also greatly dislike its haughty attitude to being more friendly to
system programming consumers like language runtimes where we as a
community often seem to go out of out way to build ourselves C++ only
ivory towers where it really wouldn't kill us to think slightly
bigger, especially where the consequences on the C++ are negligible.

However are any of the items you mentioned are not an issue in a next
gen OS platform. My current client happens to be building a next gen
OS platform, and they use all three of your items very extensively.
Are these uses without problem? No, not at all ... but they are
better than the alternatives. As warty as especially iostreams is, it
is very well tested, behaves predictably on all platforms, and the
average C++ engineer you interview doesn't need to be trained up in
its use, which is a rare thing for most C++ technologies.

> Note that this is especially problematic on Windows that does not have a
> standard prebuilt/included C++ library so most people resort to linking
> statically with the CRT (which with Boost.FS brings in a ton of code)...Kind
> of 'embarassing' that a hello world Boost.FS console program will weigh in
> hundreds of kilobytes...

Thankfully VS2015 finally kills off the static MSVCRT. You'll get
DLLs and DLLs only from VS2015 onwards, and it's long overdue IMHO.

> >> ...I would 'like' that the default implementation stays "as simple as
> >> possible but not simpler" and add a separate function or set of functions
> >> for the various special and edge cases. For example you could add a
> >> FindFile-like API that would give you a token with which it would allow
> >> you to iterate possible temp. paths until a working one is found [if the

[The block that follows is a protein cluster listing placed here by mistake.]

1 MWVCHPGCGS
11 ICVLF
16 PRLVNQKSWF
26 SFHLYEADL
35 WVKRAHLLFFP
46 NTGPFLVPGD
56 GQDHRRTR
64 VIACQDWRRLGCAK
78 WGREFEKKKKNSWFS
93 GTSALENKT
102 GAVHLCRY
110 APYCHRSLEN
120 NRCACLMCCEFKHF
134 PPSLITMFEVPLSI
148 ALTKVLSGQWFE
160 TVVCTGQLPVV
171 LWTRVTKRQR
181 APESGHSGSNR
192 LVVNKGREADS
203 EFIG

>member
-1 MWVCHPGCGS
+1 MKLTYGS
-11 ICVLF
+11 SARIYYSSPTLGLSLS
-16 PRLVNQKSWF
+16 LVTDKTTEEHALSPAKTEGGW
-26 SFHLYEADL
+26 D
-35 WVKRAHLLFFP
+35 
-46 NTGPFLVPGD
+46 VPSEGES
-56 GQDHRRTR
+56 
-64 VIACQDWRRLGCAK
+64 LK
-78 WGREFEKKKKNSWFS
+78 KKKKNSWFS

> >> one returned in the last call isn't useable you'd call something like
> >> get_next_temp( current_temp_path_iteration_state );]...and/or you could
> >> provide the same with a container/begin-end interface...
> >
> > Sounds like a recipe for racy temp file code with security holes.
> Honestly, how's that?

Any iterator based filesystem parser is racy by definition. Only
snapshot based filesystem parsing has some chance of not being racy.

My single biggest issue with Filesystem is the lack of hard
guarantees for raciness. I think for each and every API guarantees
need to be stated just as you would give complexity guarantees and
exception guarantees. Even if the guarantee is "this API is
completely useless when the filing system is changing".

For the record, I'm eating my own breakfast on this, and the v1.3
AFIO release will contain a long document providing race guarantees
per supported platform. I'll admit that preparing this document is
very tedious. On the other hand, I've discovered a wealth of race
bugs in AFIO (and POSIX) as a result, in fact last night I lodged a
bug with FreeBSD as they are particularly borked due to having no way
of fetching the current path of an open file descriptor (and being
the only major OS not to have that).